This was quite a different Fort De Soto than the experience we had during our last visit.  (See our prior posts, Spring At The Fort-Part One and Spring At The Fort-Part Two.)  At that time, the park was full of migratory birds fueling up for their continued journey to the north.  Now, there were no colorful warblers munching mulberries or throngs of shorebirds with their complex plumages.  Just us natives.

High tide meant that the wading birds were elsewhere.  The North Beach and lagoons were inhabited by a few shorebirds and Black Skimmers.  The Laughing Gulls, Brown Pelicans, Least Terns and Royal Terns cruised just off the shoreline plunging suddenly when they spotted a school of fish.  A lonely Magnificent Frigatebird patrolled the upper air space, waiting for one of the above-mentioned birds to grab a fish which he would attempt to steal.

We visited the two fishing piers where the most successful fishermen were the Snowy Egrets, Great Egrets, Great Blue Herons and Laughing Gulls, who were stealing bait from buckets as soon as the humans turned away.  Bottlenose Dolphins scooped up great mouthfuls of small fish all around the pier and, closer to the beach, Stingrays cruised in small groups, graceful as they moved their “wings” in unison through the shallow water.  Small fishing boats began to ply the productive waters off the beach and a pilot boat headed past the Egmont Key lighthouse on its way to the Gulf of Mexico to guide a large ship through the deep channels of the otherwise very shallow Tampa Bay estuary.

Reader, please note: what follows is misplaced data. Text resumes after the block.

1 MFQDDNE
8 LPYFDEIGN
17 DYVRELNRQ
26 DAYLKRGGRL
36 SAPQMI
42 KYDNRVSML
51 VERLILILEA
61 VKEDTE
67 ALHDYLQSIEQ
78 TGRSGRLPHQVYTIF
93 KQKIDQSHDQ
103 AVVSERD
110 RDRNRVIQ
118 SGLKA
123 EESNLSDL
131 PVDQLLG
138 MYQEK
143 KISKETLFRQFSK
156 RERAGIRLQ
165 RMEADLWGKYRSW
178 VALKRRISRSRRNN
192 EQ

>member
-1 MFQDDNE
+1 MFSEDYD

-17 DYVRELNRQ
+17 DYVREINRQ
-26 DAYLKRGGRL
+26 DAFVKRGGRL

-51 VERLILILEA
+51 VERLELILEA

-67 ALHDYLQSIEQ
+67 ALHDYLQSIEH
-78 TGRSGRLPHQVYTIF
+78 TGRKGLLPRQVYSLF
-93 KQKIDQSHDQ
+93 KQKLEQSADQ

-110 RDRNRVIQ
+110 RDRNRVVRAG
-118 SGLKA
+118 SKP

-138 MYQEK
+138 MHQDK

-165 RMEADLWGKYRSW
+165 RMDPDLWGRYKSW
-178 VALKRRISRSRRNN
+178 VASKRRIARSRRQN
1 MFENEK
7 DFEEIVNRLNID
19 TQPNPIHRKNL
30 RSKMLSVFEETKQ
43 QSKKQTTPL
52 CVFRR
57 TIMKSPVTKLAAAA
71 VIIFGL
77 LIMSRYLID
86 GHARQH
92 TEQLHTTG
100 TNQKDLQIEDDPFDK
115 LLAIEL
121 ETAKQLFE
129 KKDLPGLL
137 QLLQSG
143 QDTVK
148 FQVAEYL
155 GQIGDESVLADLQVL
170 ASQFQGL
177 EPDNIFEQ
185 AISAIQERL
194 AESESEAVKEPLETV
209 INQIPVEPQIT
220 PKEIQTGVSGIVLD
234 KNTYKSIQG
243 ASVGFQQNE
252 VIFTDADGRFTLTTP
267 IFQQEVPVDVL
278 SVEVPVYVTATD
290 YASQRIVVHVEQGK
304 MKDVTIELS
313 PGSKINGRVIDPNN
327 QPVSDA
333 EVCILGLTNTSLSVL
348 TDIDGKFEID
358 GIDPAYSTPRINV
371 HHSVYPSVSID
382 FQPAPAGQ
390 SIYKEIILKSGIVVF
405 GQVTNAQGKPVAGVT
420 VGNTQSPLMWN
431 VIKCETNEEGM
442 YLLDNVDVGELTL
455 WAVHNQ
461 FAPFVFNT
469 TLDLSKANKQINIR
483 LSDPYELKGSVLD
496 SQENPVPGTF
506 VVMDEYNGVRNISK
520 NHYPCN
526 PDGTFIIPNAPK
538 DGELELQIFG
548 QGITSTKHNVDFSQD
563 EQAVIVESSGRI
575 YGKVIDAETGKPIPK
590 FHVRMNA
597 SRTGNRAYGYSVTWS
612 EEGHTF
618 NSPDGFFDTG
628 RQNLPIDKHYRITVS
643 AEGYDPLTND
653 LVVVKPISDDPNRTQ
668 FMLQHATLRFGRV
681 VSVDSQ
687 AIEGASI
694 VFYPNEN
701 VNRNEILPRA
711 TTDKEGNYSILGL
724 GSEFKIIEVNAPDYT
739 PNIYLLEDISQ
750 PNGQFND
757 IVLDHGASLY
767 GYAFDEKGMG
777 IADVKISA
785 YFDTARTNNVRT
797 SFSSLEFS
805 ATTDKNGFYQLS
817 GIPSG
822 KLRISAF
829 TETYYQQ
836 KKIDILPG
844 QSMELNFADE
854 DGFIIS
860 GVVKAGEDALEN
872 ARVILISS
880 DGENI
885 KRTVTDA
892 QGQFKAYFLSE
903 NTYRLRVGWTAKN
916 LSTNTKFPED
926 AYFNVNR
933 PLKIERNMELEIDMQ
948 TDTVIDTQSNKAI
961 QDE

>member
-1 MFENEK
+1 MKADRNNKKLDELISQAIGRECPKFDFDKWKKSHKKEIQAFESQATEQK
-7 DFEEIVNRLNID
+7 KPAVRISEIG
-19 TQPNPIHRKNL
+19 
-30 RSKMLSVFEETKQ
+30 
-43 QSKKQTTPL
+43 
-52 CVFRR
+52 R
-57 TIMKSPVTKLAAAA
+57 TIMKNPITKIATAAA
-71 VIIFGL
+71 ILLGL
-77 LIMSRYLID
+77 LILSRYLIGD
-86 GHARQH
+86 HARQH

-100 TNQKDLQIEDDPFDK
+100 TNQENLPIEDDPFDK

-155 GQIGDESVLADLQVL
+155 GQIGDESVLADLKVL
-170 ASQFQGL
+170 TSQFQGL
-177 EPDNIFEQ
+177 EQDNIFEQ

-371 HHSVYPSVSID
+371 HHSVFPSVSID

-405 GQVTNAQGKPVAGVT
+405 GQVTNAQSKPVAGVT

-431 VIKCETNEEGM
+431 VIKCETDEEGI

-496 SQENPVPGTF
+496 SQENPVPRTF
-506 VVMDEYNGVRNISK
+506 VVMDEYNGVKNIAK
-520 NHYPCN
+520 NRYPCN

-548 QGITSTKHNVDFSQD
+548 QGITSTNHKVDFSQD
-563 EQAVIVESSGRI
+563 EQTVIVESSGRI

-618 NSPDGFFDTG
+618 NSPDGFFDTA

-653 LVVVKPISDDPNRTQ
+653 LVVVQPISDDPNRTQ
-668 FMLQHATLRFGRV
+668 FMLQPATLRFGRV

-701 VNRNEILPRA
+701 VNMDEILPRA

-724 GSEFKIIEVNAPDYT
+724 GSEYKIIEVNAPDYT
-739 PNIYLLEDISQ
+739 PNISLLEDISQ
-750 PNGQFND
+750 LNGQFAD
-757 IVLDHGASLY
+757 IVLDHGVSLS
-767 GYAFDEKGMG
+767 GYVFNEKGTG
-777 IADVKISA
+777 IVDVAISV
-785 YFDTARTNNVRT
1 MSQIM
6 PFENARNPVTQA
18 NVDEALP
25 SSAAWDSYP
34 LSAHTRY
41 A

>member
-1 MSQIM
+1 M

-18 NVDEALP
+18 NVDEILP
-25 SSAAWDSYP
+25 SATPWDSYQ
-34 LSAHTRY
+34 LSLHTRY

The day was beginning in earnest.  Time to head home.

 

It wouldn’t be a day at the beach without the Brown Pelicans cruising just above the waves and splashing down into a school of fish.

Brown Pelican

Brown Pelican

 

 

When you’re a bird and have an itch in the center of your back, you either need a good friend or must become creative to scratch it.  This Willet was able to contort his neck enough to use the back of his head to provide relief.

Willet

Willet

 

 

The Sanderling displays the proper probing technique for obtaining breakfast on the beach.  It’s nice to see them in their breeding plumage as opposed to the pale gray and white winter coloring.

Sanderling

Sanderling

 

 

This female Black-bellied Plover is the one which almost ran over me as I was reminiscing.  As with the Sanderling, the plumage is quite a contrast to her non-breeding mottled gray appearance.

Black-bellied Plover

Black-bellied Plover